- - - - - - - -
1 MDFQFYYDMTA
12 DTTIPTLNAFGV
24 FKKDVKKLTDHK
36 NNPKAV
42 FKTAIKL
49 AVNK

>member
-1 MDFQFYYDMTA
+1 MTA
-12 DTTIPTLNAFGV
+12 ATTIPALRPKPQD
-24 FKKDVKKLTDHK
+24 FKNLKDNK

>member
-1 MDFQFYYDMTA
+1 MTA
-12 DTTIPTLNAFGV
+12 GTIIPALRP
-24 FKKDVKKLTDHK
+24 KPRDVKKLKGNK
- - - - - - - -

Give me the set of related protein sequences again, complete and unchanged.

1 MDFQFYYDMTA
12 DTTIPTLNAFGV
24 FKKDVKKLTDHK
36 NNPKAV
42 FKTAIKL
49 AVNK

>member
-1 MDFQFYYDMTA
+1 MTA
-12 DTTIPTLNAFGV
+12 ATTIPALRPKPQD
-24 FKKDVKKLTDHK
+24 FKNLKDNK

>member
-1 MDFQFYYDMTA
+1 MTA
-12 DTTIPTLNAFGV
+12 GTIIPALRP
-24 FKKDVKKLTDHK
+24 KPRDVKKLKGNK